Risk Factors of Peripheral Arterial Disease
Todd Guynn, M.D.
University Cardiovascular Surgeons
Peripheral arterial disease (PAD) affects millions of people in the United States.
The most common cause of PAD is atherosclerosis, which is the buildup of plaque on the inside of the arteries. The plaque deposits decrease the space through which oxygen-rich and nutrient-rich blood can flow. Poor blood flow "starves" the muscles and other tissues in the lower body. Reduction in blood flow often results in intermittent claudication, which is tightness or squeezing pain in the calf, thigh or buttock during exertion.
In general, people with PAD have an increased risk of heart attack, stroke, amputation of lower extremity limbs and death. In fact, a patient with PAD has about five times the risk of dying of a heart attack or stroke over the next ten years as the patient who does not have peripheral arterial disease.
Family history of arterial disease is perhaps the greatest risk factor to any individual.
Risk factors for PAD are much the same for cardiovascular disease, which include age, smoking, obesity, hypertension, diabetes, and physical activity.
African Americans also have a higher risk level of developing PAD.
To help reduce your risk, you can:
- Manage stress: Stress may be a direct contributor to poor heart health because it can increase blood pressure.
- Quit smoking: Smoking accelerates atherosclerosis, the major cause of PAD and stroke.
- Control chronic depression: Depression has been linked with a higher risk of developing high blood pressure, heart disease, and having a heart attack.
PAD is often overlooked, undertreated, and the disease rarely offers early warning signs.
Only about a third of those afflicted have leg pain from PAD. Symptoms can include pain, ache, cramp or severe fatigue in one or both legs when walking. In the later stages, leg circulation can become so poor that pain occurs in the toes and feet during periods of inactivity, and the blockage can lead to gangrene, ulcers or the loss of the foot or limb.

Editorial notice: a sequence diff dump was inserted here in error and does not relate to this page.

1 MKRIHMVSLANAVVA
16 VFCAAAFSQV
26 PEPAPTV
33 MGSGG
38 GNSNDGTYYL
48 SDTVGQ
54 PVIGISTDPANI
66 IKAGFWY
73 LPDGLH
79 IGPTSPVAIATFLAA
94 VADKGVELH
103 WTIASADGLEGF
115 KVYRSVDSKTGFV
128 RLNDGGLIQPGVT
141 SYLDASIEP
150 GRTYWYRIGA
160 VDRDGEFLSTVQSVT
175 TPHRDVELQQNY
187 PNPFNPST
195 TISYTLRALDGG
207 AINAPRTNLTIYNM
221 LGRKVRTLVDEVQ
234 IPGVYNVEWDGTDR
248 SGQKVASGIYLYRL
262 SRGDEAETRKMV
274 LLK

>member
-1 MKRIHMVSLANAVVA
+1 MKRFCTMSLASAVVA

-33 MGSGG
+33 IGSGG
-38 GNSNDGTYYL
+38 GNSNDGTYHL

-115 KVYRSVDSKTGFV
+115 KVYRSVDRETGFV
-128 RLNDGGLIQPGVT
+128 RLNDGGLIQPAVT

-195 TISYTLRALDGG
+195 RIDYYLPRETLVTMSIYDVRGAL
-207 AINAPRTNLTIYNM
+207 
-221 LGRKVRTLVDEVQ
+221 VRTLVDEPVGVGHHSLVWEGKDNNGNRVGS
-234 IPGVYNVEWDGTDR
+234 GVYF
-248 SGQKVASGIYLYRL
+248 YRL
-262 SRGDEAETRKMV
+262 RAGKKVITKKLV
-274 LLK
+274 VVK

PAD can be readily diagnosed by an abnormal value of the ankle-brachial index (ABI). ABI is a measurement performed with an electronic stethoscope and a blood pressure cuff. The test measures the blood pressure at the ankle and arm. The pressure is then compared at these two areas.
A blood pressure that is lower in the ankle than the arm implies a blockage in the artery between the heart and the leg. This type of blockage suggests peripheral arterial disease.
In addition to ABI, there are several other tests that may be required to diagnose PAD, and to determine the extent of the disease including:
- Complete medical history and physical exam
- Treadmill exercise test
- Segmental pressure measurements of the legs
- Duplex arterial imaging or ultrasound imaging
- Conventional angiogram
- Computer Topographic Angiogram (CTA)
- Magnetic Resonance Angiogram (MRA)
Early diagnosis and treatment of PAD is important not only to preserve the health of the limbs, but also to decrease the risk of heart disease, stroke, and other health problems.